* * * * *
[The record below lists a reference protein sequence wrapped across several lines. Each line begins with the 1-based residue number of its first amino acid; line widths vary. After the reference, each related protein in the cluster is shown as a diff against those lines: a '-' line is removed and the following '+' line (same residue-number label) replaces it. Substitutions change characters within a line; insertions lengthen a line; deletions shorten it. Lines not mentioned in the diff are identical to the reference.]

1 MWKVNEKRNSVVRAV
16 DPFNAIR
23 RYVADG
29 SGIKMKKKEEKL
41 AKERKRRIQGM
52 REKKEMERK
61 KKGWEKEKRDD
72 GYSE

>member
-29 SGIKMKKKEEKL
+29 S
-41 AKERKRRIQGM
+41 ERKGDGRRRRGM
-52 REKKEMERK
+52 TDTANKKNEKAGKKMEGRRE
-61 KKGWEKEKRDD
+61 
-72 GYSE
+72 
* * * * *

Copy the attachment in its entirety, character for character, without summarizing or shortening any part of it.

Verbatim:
[The record below lists a reference protein sequence wrapped across several lines. Each line begins with the 1-based residue number of its first amino acid; line widths vary. After the reference, each related protein in the cluster is shown as a diff against those lines: a '-' line is removed and the following '+' line (same residue-number label) replaces it. Substitutions change characters within a line; insertions lengthen a line; deletions shorten it. Lines not mentioned in the diff are identical to the reference.]

1 MWKVNEKRNSVVRAV
16 DPFNAIR
23 RYVADG
29 SGIKMKKKEEKL
41 AKERKRRIQGM
52 REKKEMERK
61 KKGWEKEKRDD
72 GYSE

>member
-29 SGIKMKKKEEKL
+29 S
-41 AKERKRRIQGM
+41 ERKGDGRRRRGM
-52 REKKEMERK
+52 TDTANKKNEKAGKKMEGRRE
-61 KKGWEKEKRDD
+61 
-72 GYSE
+72 